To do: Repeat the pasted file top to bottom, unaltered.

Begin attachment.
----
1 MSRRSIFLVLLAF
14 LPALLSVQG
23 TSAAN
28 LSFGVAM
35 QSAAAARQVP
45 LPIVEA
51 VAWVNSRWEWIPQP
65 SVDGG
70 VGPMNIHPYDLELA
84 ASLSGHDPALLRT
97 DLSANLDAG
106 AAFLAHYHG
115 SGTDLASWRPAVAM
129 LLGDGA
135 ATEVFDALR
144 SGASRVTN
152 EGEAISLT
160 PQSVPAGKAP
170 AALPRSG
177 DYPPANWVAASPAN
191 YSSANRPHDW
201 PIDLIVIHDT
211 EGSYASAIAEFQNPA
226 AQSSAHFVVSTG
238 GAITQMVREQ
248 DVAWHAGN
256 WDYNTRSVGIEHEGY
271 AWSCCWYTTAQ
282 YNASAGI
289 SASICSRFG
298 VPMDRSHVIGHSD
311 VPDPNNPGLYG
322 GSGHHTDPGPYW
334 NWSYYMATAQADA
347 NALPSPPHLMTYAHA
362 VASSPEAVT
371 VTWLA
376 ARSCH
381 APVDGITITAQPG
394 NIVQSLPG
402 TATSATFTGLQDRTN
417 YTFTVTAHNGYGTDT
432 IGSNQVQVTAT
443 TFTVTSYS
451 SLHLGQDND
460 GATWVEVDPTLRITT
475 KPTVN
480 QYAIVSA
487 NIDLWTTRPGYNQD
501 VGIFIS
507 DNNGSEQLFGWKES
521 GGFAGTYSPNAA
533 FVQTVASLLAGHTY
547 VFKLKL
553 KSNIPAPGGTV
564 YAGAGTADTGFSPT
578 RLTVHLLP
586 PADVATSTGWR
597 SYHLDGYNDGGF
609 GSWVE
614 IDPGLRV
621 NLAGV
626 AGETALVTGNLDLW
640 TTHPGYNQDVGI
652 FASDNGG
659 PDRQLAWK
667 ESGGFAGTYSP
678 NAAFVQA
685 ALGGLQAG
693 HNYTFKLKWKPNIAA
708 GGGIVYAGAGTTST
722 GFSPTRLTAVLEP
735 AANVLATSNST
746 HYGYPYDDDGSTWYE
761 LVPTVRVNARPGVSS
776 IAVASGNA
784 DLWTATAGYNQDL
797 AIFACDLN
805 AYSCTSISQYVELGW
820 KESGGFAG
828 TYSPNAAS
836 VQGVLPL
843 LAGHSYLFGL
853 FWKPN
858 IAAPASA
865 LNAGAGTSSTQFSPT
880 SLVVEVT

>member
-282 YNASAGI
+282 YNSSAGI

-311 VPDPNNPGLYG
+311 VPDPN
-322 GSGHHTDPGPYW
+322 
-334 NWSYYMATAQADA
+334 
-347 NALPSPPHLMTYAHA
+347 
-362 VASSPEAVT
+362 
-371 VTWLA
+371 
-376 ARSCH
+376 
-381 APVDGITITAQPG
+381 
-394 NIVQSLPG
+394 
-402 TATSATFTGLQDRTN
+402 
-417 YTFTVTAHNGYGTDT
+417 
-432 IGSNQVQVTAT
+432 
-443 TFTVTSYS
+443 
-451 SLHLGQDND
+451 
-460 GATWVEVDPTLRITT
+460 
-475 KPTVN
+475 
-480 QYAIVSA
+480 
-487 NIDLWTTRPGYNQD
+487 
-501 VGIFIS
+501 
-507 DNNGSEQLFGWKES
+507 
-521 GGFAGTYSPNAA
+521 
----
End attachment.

1 MSRRSIFLVLLAF
14 LPALLSVQG
23 TSAAN
28 LSFGVAM
35 QSAAAARQVP
45 LPIVEA
51 VAWVNSRWEWIPQP
65 SVDGG
70 VGPMNIHPYDLELA
84 ASLSGHDPALLRT
97 DLSANLDAG
106 AAFLAHYHG
115 SGTDLASWRPAVAM
129 LLGDGA
135 ATEVFDALR
144 SGASRVTN
152 EGEAISLT
160 PQSVPAGKAP
170 AALPRSG
177 DYPPANWVAASPAN
191 YSSANRPHDW
201 PIDLIVIHDT
211 EGSYASAIAEFQNPA
226 AQSSAHFVVSTG
238 GAITQMVREQ
248 DVAWHAGN
256 WDYNTRSVGIEHEGY
271 AWSCCWYTTAQ
282 YNASAGI
289 SASICSRFG
298 VPMDRSHVIGHSD
311 VPDPNNPGLYG
322 GSGHHTDPGPYW
334 NWSYYMATAQADA
347 NALPSPPHLMTYAHA
362 VASSPEAVT
371 VTWLA
376 ARSCH
381 APVDGITITAQPG
394 NIVQSLPG
402 TATSATFTGLQDRTN
417 YTFTVTAHNGYGTDT
432 IGSNQVQVTAT
443 TFTVTSYS
451 SLHLGQDND
460 GATWVEVDPTLRITT
475 KPTVN
480 QYAIVSA
487 NIDLWTTRPGYNQD
501 VGIFIS
507 DNNGSEQLFGWKES
521 GGFAGTYSPNAA
533 FVQTVASLLAGHTY
547 VFKLKL
553 KSNIPAPGGTV
564 YAGAGTADTGFSPT
578 RLTVHLLP
586 PADVATSTGWR
597 SYHLDGYNDGGF
609 GSWVE
614 IDPGLRV
621 NLAGV
626 AGETALVTGNLDLW
640 TTHPGYNQDVGI
652 FASDNGG
659 PDRQLAWK
667 ESGGFAGTYSP
678 NAAFVQA
685 ALGGLQAG
693 HNYTFKLKWKPNIAA
708 GGGIVYAGAGTTST
722 GFSPTRLTAVLEP
735 AANVLATSNST
746 HYGYPYDDDGSTWYE
761 LVPTVRVNARPGVSS
776 IAVASGNA
784 DLWTATAGYNQDL
797 AIFACDLN
805 AYSCTSISQYVELGW
820 KESGGFAG
828 TYSPNAAS
836 VQGVLPL
843 LAGHSYLFGL
853 FWKPN
858 IAAPASA
865 LNAGAGTSSTQFSPT
880 SLVVEVT

>member
-282 YNASAGI
+282 YNSSAGI

-311 VPDPNNPGLYG
+311 VPDPN
-322 GSGHHTDPGPYW
+322 
-334 NWSYYMATAQADA
+334 
-347 NALPSPPHLMTYAHA
+347 
-362 VASSPEAVT
+362 
-371 VTWLA
+371 
-376 ARSCH
+376 
-381 APVDGITITAQPG
+381 
-394 NIVQSLPG
+394 
-402 TATSATFTGLQDRTN
+402 
-417 YTFTVTAHNGYGTDT
+417 
-432 IGSNQVQVTAT
+432 
-443 TFTVTSYS
+443 
-451 SLHLGQDND
+451 
-460 GATWVEVDPTLRITT
+460 
-475 KPTVN
+475 
-480 QYAIVSA
+480 
-487 NIDLWTTRPGYNQD
+487 
-501 VGIFIS
+501 
-507 DNNGSEQLFGWKES
+507 
-521 GGFAGTYSPNAA
+521 